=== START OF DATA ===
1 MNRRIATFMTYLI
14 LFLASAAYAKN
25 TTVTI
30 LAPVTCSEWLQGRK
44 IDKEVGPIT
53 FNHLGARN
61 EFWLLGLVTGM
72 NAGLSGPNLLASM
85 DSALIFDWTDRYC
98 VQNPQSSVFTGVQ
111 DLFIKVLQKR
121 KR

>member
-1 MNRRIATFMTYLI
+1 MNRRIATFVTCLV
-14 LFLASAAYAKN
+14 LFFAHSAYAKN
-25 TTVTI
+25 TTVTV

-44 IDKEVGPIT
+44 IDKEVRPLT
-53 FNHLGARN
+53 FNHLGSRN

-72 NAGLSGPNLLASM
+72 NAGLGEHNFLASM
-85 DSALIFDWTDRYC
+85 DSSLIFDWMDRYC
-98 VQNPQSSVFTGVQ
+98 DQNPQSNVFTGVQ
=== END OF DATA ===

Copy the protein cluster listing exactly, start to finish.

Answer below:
1 MNRRIATFMTYLI
14 LFLASAAYAKN
25 TTVTI
30 LAPVTCSEWLQGRK
44 IDKEVGPIT
53 FNHLGARN
61 EFWLLGLVTGM
72 NAGLSGPNLLASM
85 DSALIFDWTDRYC
98 VQNPQSSVFTGVQ
111 DLFIKVLQKR
121 KR

>member
-1 MNRRIATFMTYLI
+1 MNRRIATFVTCLV
-14 LFLASAAYAKN
+14 LFFAHSAYAKN
-25 TTVTI
+25 TTVTV

-44 IDKEVGPIT
+44 IDKEVRPLT
-53 FNHLGARN
+53 FNHLGSRN

-72 NAGLSGPNLLASM
+72 NAGLGEHNFLASM
-85 DSALIFDWTDRYC
+85 DSSLIFDWMDRYC
-98 VQNPQSSVFTGVQ
+98 DQNPQSNVFTGVQ